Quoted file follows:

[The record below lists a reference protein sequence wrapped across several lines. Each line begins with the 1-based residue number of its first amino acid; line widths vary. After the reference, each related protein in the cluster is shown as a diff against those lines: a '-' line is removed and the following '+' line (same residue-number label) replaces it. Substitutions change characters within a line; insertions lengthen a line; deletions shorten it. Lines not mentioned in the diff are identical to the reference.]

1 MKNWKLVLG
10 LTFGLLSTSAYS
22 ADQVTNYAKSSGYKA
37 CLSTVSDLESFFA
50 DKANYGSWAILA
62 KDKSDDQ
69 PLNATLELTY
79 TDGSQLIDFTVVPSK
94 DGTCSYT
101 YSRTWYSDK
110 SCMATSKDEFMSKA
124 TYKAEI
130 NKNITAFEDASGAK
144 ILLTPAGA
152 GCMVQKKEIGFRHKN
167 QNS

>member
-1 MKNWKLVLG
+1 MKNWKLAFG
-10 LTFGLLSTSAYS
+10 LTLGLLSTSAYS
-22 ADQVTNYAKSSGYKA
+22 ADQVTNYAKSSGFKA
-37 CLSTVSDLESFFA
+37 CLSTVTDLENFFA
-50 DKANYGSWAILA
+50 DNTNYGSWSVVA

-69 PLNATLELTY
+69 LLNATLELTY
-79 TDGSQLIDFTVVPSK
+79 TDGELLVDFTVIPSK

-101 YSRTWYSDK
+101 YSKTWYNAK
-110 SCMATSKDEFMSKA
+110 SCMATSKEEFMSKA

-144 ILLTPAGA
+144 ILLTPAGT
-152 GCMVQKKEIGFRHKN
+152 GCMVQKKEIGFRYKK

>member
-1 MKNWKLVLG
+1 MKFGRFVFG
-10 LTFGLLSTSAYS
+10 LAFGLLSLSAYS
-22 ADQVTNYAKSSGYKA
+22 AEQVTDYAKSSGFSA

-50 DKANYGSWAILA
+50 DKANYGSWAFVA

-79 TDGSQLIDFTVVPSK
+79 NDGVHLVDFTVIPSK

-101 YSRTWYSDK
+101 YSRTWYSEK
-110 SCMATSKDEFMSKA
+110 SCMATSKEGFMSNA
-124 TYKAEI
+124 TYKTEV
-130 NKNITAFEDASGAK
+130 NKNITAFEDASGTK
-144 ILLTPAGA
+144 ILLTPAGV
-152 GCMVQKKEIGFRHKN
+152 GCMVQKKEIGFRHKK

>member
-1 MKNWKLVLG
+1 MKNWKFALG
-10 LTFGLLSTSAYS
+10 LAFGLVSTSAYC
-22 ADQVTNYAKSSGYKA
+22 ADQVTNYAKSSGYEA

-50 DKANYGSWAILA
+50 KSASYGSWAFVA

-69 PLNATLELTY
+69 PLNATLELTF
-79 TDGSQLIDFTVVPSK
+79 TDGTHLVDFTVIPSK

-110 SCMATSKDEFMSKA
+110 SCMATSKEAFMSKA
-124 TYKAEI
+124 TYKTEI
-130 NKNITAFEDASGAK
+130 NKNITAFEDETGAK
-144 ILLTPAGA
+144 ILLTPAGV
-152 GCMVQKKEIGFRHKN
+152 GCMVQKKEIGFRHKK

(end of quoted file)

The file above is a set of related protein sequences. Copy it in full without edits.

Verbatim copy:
[The record below lists a reference protein sequence wrapped across several lines. Each line begins with the 1-based residue number of its first amino acid; line widths vary. After the reference, each related protein in the cluster is shown as a diff against those lines: a '-' line is removed and the following '+' line (same residue-number label) replaces it. Substitutions change characters within a line; insertions lengthen a line; deletions shorten it. Lines not mentioned in the diff are identical to the reference.]

1 MKNWKLVLG
10 LTFGLLSTSAYS
22 ADQVTNYAKSSGYKA
37 CLSTVSDLESFFA
50 DKANYGSWAILA
62 KDKSDDQ
69 PLNATLELTY
79 TDGSQLIDFTVVPSK
94 DGTCSYT
101 YSRTWYSDK
110 SCMATSKDEFMSKA
124 TYKAEI
130 NKNITAFEDASGAK
144 ILLTPAGA
152 GCMVQKKEIGFRHKN
167 QNS

>member
-1 MKNWKLVLG
+1 MKNWKLAFG
-10 LTFGLLSTSAYS
+10 LTLGLLSTSAYS
-22 ADQVTNYAKSSGYKA
+22 ADQVTNYAKSSGFKA
-37 CLSTVSDLESFFA
+37 CLSTVTDLENFFA
-50 DKANYGSWAILA
+50 DNTNYGSWSVVA

-69 PLNATLELTY
+69 LLNATLELTY
-79 TDGSQLIDFTVVPSK
+79 TDGELLVDFTVIPSK

-101 YSRTWYSDK
+101 YSKTWYNAK
-110 SCMATSKDEFMSKA
+110 SCMATSKEEFMSKA

-144 ILLTPAGA
+144 ILLTPAGT
-152 GCMVQKKEIGFRHKN
+152 GCMVQKKEIGFRYKK

>member
-1 MKNWKLVLG
+1 MKFGRFVFG
-10 LTFGLLSTSAYS
+10 LAFGLLSLSAYS
-22 ADQVTNYAKSSGYKA
+22 AEQVTDYAKSSGFSA

-50 DKANYGSWAILA
+50 DKANYGSWAFVA

-79 TDGSQLIDFTVVPSK
+79 NDGVHLVDFTVIPSK

-101 YSRTWYSDK
+101 YSRTWYSEK
-110 SCMATSKDEFMSKA
+110 SCMATSKEGFMSNA
-124 TYKAEI
+124 TYKTEV
-130 NKNITAFEDASGAK
+130 NKNITAFEDASGTK
-144 ILLTPAGA
+144 ILLTPAGV
-152 GCMVQKKEIGFRHKN
+152 GCMVQKKEIGFRHKK

>member
-1 MKNWKLVLG
+1 MKNWKFALG
-10 LTFGLLSTSAYS
+10 LAFGLVSTSAYC
-22 ADQVTNYAKSSGYKA
+22 ADQVTNYAKSSGYEA

-50 DKANYGSWAILA
+50 KSASYGSWAFVA

-69 PLNATLELTY
+69 PLNATLELTF
-79 TDGSQLIDFTVVPSK
+79 TDGTHLVDFTVIPSK

-110 SCMATSKDEFMSKA
+110 SCMATSKEAFMSKA
-124 TYKAEI
+124 TYKTEI
-130 NKNITAFEDASGAK
+130 NKNITAFEDETGAK
-144 ILLTPAGA
+144 ILLTPAGV
-152 GCMVQKKEIGFRHKN
+152 GCMVQKKEIGFRHKK